Descriptors: aprotinin administration and dosage, cardiopulmonary bypass methods, coronary vessels drug effects, postoperative hemorrhage prevention and control, serine proteinase inhibitors administration and dosage, 15 hydroxy 11 alpha,9 alpha epoxymethanoprosta 5,13 dienoic acid pharmacology, acetylcholine pharmacology, blood coagulation drug effects, blood coagulation physiology, bradykinin pharmacology, cattle, coronary vessels physiopathology, dogs, drug administration schedule, endothelium, vascular drug effects, endothelium, vascular physiopathology, models, animal, myocardial contraction drug effects, myocardial contraction physiology, nitroprusside pharmacology, recombinant proteins administration and dosage, vasoconstrictor agents pharmacology, vasodilator agents pharmacology.

Verheule, S., E. Wilson, T.I. Everett, S. Shanbhag, C. Golden, and J. Olgin (2003). Alterations in atrial electrophysiology and tissue structure in a canine model of chronic atrial dilatation due to mitral regurgitation. Circulation 107(20): 2615-2622. ISSN: 0009-7322.
NAL Call Number: RC681.A1 C8
Abstract: Background-Clinically, chronic atrial dilatation is associated with an increased incidence of atrial fibrillation (AF), but the underlying mechanism is not clear. We have investigated atrial electrophysiology and tissue structure in a canine model of chronic atrial dilatation due to mitral regurgitation (MR). Methods and Results-Thirteen control and 19 MR dogs (1 month after partial mitral valve avulsion) were studied. Dogs in the MR group were monitored using echocardiography and Holter recording. In open-chest follow-up experiments, electrode arrays were placed on the atria to investigate conduction patterns, effective refractory periods, and inducibility of AF. Alterations in tissue structure and ultrastructure were assessed in atrial tissue samples. At follow-up, left atrial length in MR dogs was 4.09+-0.45 cm, compared with 3.25+-0.28 at baseline (P<0.01), corresponding to a volume of 205+-61% of baseline. At follow-up, no differences in atrial conduction pattern and conduction velocities were noted between control and MR dogs. Effective refractory periods were increased homogeneously throughout the left and right atrium. Sustained AF (>1 hour) was inducible in 10 of 19 MR dogs and none of 13 control dogs (P<0.01). In the dilated MR left atrium, areas of increased interstitial fibrosis and chronic inflammation were accompanied by increased glycogen ultrastructurally. Conclusions-Chronic atrial dilatation in the absence of overt heart failure leads to an increased vulnerability to AF that is not based on a decrease in wavelength.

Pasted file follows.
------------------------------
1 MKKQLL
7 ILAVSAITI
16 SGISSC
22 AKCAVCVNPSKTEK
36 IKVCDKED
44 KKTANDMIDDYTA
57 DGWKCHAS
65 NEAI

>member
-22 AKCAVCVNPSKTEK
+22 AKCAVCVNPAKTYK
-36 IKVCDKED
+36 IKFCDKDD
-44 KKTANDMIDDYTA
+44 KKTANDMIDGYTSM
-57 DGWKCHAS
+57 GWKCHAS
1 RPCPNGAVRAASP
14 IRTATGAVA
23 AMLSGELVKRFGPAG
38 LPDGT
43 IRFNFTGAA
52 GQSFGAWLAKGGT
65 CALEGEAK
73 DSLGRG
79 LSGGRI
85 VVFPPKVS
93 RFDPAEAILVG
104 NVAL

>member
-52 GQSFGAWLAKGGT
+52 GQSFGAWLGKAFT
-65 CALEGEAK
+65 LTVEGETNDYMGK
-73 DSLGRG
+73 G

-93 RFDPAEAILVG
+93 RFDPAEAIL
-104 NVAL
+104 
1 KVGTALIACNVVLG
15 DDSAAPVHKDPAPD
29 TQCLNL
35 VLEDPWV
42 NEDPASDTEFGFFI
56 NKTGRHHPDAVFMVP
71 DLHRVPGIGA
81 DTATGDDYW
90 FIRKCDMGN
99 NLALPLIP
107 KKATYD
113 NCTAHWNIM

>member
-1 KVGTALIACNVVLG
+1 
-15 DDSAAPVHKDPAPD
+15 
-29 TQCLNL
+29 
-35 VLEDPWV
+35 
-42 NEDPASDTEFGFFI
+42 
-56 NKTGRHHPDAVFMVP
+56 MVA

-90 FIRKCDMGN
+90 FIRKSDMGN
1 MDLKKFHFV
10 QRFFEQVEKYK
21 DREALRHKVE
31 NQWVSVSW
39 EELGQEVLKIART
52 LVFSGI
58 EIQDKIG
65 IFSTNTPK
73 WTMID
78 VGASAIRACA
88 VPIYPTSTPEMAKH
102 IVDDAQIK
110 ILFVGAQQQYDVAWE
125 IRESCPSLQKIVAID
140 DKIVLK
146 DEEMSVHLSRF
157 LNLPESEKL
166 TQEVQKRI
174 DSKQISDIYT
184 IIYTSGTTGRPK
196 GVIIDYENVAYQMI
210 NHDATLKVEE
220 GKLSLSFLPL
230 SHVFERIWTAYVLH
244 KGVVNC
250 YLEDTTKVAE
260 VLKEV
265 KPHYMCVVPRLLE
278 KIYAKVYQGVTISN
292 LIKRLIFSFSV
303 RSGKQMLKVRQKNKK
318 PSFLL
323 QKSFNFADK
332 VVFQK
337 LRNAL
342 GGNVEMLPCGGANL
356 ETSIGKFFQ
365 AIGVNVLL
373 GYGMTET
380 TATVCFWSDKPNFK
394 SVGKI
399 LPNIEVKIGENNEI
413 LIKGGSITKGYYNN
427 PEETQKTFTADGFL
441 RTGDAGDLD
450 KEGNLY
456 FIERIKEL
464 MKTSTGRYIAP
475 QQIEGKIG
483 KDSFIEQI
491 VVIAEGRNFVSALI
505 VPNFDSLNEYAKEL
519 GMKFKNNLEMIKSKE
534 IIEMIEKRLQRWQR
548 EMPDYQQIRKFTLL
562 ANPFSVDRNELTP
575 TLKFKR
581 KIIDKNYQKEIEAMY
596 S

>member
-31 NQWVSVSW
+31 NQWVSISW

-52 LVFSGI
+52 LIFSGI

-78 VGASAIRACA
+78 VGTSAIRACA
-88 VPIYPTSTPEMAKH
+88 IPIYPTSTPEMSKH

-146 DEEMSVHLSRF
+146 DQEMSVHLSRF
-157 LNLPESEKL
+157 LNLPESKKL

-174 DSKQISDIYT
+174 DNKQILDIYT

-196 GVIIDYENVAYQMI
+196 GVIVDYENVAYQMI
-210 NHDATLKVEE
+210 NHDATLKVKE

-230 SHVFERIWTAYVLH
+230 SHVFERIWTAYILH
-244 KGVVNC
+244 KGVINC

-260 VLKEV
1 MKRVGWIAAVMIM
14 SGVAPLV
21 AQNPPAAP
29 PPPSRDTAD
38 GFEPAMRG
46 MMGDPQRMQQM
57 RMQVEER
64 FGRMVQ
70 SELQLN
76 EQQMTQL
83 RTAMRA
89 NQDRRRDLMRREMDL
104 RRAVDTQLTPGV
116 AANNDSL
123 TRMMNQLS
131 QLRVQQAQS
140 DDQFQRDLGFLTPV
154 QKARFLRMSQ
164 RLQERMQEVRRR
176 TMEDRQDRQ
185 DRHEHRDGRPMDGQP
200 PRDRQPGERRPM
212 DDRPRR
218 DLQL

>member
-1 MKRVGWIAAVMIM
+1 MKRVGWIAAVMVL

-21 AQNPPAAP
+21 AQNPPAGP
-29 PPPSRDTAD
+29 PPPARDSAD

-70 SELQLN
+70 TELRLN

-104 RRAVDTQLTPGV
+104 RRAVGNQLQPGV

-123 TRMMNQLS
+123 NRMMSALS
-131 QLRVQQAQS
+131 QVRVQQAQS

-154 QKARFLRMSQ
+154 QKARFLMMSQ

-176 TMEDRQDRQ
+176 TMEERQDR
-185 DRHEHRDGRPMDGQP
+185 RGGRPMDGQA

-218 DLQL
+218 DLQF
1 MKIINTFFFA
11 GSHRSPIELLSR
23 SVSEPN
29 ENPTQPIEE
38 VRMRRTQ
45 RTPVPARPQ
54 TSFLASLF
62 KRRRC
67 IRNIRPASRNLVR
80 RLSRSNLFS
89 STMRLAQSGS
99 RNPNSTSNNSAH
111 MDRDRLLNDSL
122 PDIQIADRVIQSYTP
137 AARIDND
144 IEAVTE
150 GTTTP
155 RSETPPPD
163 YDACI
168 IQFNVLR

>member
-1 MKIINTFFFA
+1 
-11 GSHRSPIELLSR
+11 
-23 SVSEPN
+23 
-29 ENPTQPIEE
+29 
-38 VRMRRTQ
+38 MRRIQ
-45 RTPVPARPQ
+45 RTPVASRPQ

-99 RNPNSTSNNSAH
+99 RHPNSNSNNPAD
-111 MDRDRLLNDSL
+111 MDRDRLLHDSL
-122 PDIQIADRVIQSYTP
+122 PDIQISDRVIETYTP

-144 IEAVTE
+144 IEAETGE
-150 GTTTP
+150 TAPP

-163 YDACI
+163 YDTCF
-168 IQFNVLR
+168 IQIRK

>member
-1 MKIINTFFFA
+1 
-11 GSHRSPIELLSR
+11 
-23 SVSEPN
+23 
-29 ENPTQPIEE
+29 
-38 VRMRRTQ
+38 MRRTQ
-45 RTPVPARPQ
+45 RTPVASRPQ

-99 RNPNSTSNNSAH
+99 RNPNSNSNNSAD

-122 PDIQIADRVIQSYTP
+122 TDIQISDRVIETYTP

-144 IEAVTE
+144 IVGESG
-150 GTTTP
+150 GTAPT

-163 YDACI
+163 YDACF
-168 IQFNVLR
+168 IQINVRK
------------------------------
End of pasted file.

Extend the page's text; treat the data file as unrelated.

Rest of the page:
Descriptors: cardiovascular system, transport and circulation, atrial fibrillation, heart disease, chronic atrial dilatation, chronic inflammation, immune system disease, heart failure, interstitial fibrosis, disease miscellaneous, mitral regurgitation, holter recording, laboratory techniques, echocardiography, electrode array, laboratory equipment, partial mitral valve avulsion, experimental surgical techniques.

Vincent, I.C. and R.A. Leahy (1997). Real-time non-invasive measurement of heart rate in working dogs: a technique with potential applications in the objective assessment of welfare problems. Veterinary Journal 153(2): 179-183. ISSN: 1090-0233.
NAL Call Number: SF601.V484
Abstract: The Polar Sport Tester (Polar Electro OY) is a telemetric heart rate monitor designed for use in humans. Its usefulness as a monitor during training of guide dogs is assessed in this paper. Heart rates from six representative dogs at a similar stage of early training were recorded at 5-s intervals during a 15-20 min work session. The dogs were F1 Labrador Retriever times Golden Retrievers. They were chosen if their behaviour could be clearly categorized by their experienced trainers as either 'calm/non-stress prone' (Type A) or 'excitable/stress prone' (Type B) during work. Verbal recordings were made of environmental cues and behavioural responses in each dog. Variability in heart rate was significantly related to a subject's described temperament.